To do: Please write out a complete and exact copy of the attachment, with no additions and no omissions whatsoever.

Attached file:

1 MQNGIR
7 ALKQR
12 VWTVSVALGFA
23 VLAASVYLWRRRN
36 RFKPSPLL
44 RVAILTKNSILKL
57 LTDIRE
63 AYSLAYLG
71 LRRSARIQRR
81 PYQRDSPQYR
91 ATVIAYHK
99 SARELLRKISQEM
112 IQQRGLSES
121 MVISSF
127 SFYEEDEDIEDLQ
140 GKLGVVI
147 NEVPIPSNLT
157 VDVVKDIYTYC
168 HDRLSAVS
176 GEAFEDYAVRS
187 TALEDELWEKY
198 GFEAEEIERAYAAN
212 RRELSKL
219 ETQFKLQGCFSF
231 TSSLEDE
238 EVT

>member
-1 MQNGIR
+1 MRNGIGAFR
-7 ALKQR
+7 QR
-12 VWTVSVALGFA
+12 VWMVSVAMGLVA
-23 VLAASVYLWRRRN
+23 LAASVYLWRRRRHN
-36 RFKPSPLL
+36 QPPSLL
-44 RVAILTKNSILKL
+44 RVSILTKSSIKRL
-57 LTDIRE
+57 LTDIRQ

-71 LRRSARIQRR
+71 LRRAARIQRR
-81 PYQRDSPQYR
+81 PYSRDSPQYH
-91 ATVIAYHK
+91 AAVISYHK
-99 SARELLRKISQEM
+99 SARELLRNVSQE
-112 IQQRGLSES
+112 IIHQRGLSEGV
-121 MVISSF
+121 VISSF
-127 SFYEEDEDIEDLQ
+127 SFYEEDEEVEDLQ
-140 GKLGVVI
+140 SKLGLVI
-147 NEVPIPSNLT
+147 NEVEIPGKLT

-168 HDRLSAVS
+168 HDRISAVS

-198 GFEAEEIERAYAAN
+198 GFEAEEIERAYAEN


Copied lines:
1 MQNGIR
7 ALKQR
12 VWTVSVALGFA
23 VLAASVYLWRRRN
36 RFKPSPLL
44 RVAILTKNSILKL
57 LTDIRE
63 AYSLAYLG
71 LRRSARIQRR
81 PYQRDSPQYR
91 ATVIAYHK
99 SARELLRKISQEM
112 IQQRGLSES
121 MVISSF
127 SFYEEDEDIEDLQ
140 GKLGVVI
147 NEVPIPSNLT
157 VDVVKDIYTYC
168 HDRLSAVS
176 GEAFEDYAVRS
187 TALEDELWEKY
198 GFEAEEIERAYAAN
212 RRELSKL
219 ETQFKLQGCFSF
231 TSSLEDE
238 EVT

>member
-1 MQNGIR
+1 MRNGIGAFR
-7 ALKQR
+7 QR
-12 VWTVSVALGFA
+12 VWMVSVAMGLVA
-23 VLAASVYLWRRRN
+23 LAASVYLWRRRRHN
-36 RFKPSPLL
+36 QPPSLL
-44 RVAILTKNSILKL
+44 RVSILTKSSIKRL
-57 LTDIRE
+57 LTDIRQ

-71 LRRSARIQRR
+71 LRRAARIQRR
-81 PYQRDSPQYR
+81 PYSRDSPQYH
-91 ATVIAYHK
+91 AAVISYHK
-99 SARELLRKISQEM
+99 SARELLRNVSQE
-112 IQQRGLSES
+112 IIHQRGLSEGV
-121 MVISSF
+121 VISSF
-127 SFYEEDEDIEDLQ
+127 SFYEEDEEVEDLQ
-140 GKLGVVI
+140 SKLGLVI
-147 NEVPIPSNLT
+147 NEVEIPGKLT

-168 HDRLSAVS
+168 HDRISAVS

-198 GFEAEEIERAYAAN
+198 GFEAEEIERAYAEN